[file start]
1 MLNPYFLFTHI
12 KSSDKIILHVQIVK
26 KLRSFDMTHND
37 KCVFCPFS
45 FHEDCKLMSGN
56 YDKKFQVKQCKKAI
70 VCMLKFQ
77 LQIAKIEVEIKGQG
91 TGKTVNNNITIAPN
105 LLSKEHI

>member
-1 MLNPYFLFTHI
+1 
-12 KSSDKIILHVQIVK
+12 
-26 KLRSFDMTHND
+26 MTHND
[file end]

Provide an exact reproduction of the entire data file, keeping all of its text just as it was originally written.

1 MLNPYFLFTHI
12 KSSDKIILHVQIVK
26 KLRSFDMTHND
37 KCVFCPFS
45 FHEDCKLMSGN
56 YDKKFQVKQCKKAI
70 VCMLKFQ
77 LQIAKIEVEIKGQG
91 TGKTVNNNITIAPN
105 LLSKEHI

>member
-1 MLNPYFLFTHI
+1 
-12 KSSDKIILHVQIVK
+12 
-26 KLRSFDMTHND
+26 MTHND